1 March 2006 Injury thresholds for topical-cream-coated skin of hairless guinea pigs (cavia porcellus) in the near-infrared region
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Abstract
The reflectance and absorption of the skin plays a vital role in determining how much radiation will be absorbed by human tissue. Any substance covering the skin would change the way radiation is reflected and absorbed and thus the extent of thermal injury. Hairless guinea pigs (cavia porcellus) in vivo were used to evaluate how the minimum visible lesion threshold for single-pulse laser exposure is changed with a topical agent applied to the skin. The ED50 for visible lesions due to an Er: glass laser at 1540-nm with a pulse width of 50-ns was determined, and the results were compared with model predictions using a skin thermal model. The ED50 is compared with the damage threshold of skin coated with a highly absorbing topical cream at 1540 nm to determine its effect on damage pathology and threshold. The ED50 for the guinea pig was then compared to similar studies using Yucatan minipigs and Yorkshire pigs at 1540-nm and nanosecond pulse duration.1,2 The damage threshold at 24-hours of a Yorkshire pig for a 2.5-3.5-mm diameter beam for 100 ns was 3.2 Jcm-2; very similar to our ED50 of 3.00 Jcm-2 for the hairless guinea pigs.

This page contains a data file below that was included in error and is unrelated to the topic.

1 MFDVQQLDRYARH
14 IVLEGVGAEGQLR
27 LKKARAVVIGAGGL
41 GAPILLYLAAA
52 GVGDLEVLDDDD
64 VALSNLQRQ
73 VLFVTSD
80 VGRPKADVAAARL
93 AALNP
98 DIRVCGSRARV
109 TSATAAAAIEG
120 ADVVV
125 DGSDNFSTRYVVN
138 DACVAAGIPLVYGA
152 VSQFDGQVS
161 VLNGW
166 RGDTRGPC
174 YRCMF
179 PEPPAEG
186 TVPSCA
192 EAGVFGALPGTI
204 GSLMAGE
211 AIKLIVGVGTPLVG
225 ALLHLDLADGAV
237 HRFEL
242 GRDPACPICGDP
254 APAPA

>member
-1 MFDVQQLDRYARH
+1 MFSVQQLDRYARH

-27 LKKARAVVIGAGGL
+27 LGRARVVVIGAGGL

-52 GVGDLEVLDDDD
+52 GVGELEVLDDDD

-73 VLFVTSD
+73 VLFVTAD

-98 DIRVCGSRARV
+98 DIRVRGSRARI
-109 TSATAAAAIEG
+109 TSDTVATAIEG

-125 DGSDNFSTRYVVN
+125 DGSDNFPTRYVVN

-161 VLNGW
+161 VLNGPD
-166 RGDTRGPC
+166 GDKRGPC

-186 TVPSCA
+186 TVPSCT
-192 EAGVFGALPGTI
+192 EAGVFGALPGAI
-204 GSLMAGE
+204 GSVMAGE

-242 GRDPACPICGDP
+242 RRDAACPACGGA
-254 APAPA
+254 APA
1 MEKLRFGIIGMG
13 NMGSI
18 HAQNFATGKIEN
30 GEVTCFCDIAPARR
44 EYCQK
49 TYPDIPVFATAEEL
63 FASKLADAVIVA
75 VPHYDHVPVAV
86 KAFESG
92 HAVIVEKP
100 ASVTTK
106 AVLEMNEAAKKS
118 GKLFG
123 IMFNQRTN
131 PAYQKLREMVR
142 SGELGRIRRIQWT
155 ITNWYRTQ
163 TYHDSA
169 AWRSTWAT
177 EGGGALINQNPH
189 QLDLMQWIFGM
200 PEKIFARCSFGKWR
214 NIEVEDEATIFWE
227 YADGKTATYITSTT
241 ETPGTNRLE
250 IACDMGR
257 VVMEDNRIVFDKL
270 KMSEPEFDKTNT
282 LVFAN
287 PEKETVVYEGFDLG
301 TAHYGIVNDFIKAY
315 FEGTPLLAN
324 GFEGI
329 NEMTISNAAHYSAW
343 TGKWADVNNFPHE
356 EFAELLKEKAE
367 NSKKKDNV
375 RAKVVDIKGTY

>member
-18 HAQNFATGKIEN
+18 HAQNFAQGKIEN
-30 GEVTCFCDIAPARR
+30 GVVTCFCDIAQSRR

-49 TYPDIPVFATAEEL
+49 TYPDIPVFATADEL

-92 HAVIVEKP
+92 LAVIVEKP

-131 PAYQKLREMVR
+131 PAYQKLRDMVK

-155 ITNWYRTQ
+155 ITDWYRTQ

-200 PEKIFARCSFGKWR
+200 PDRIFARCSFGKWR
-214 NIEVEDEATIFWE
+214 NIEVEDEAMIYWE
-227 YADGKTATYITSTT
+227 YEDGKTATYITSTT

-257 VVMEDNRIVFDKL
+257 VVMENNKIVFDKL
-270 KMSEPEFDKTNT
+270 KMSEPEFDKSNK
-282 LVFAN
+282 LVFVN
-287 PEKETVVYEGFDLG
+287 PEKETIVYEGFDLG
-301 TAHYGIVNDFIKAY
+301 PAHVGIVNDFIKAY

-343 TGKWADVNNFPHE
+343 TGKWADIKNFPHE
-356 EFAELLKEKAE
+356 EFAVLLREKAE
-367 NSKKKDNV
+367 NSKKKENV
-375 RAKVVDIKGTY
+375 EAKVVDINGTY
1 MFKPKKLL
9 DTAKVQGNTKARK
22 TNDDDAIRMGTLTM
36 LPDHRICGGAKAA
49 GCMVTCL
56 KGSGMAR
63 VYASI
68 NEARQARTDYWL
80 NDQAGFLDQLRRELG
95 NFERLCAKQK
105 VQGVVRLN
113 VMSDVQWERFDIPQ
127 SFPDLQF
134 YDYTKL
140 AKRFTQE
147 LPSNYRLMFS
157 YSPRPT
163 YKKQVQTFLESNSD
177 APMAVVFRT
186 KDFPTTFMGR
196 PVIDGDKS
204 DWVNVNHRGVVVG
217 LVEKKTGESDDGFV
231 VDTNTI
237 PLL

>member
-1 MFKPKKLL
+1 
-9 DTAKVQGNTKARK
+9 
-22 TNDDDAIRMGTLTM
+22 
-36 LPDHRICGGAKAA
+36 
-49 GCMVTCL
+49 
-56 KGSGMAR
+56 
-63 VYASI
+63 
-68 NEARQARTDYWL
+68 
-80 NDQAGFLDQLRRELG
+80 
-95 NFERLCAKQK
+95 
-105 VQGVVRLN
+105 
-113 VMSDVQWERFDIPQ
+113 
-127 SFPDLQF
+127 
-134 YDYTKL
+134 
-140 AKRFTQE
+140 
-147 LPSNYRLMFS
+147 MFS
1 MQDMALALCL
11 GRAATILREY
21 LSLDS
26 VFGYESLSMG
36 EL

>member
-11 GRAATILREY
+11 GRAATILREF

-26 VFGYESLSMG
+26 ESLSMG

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Ginger M. Pocock, Ginger M. Pocock, Justin J Zohner, Justin J Zohner, David J Stolarski, David J Stolarski, Kelvin C. Buchanan, Kelvin C. Buchanan, Nichole M. Jindra, Nichole M. Jindra, Manuel A. Figueroa, Manuel A. Figueroa, Lucas J. Chavey, Lucas J. Chavey, Michelle L Imholte, Michelle L Imholte, Robert J Thomas, Robert J Thomas, Benjamin A. Rockwell, Benjamin A. Rockwell, } "Injury thresholds for topical-cream-coated skin of hairless guinea pigs (cavia porcellus) in the near-infrared region", Proc. SPIE 6084, Optical Interactions with Tissue and Cells XVII, 60840I (1 March 2006); doi: 10.1117/12.647467; https://doi.org/10.1117/12.647467
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